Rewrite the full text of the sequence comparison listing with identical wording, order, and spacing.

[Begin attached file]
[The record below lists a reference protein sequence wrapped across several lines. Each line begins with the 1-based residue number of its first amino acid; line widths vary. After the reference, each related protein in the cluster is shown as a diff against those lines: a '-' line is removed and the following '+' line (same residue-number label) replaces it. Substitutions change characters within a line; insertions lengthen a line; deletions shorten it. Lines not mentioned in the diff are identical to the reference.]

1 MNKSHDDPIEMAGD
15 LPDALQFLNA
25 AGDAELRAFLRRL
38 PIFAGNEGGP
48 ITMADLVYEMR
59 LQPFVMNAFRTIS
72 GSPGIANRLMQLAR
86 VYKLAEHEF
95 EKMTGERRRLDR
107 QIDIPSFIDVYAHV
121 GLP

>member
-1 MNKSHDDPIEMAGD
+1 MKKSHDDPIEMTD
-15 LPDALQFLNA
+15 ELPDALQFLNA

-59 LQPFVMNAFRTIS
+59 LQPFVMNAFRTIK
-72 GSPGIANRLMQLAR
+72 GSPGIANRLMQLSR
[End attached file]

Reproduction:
[The record below lists a reference protein sequence wrapped across several lines. Each line begins with the 1-based residue number of its first amino acid; line widths vary. After the reference, each related protein in the cluster is shown as a diff against those lines: a '-' line is removed and the following '+' line (same residue-number label) replaces it. Substitutions change characters within a line; insertions lengthen a line; deletions shorten it. Lines not mentioned in the diff are identical to the reference.]

1 MNKSHDDPIEMAGD
15 LPDALQFLNA
25 AGDAELRAFLRRL
38 PIFAGNEGGP
48 ITMADLVYEMR
59 LQPFVMNAFRTIS
72 GSPGIANRLMQLAR
86 VYKLAEHEF
95 EKMTGERRRLDR
107 QIDIPSFIDVYAHV
121 GLP

>member
-1 MNKSHDDPIEMAGD
+1 MKKSHDDPIEMTD
-15 LPDALQFLNA
+15 ELPDALQFLNA

-59 LQPFVMNAFRTIS
+59 LQPFVMNAFRTIK
-72 GSPGIANRLMQLAR
+72 GSPGIANRLMQLSR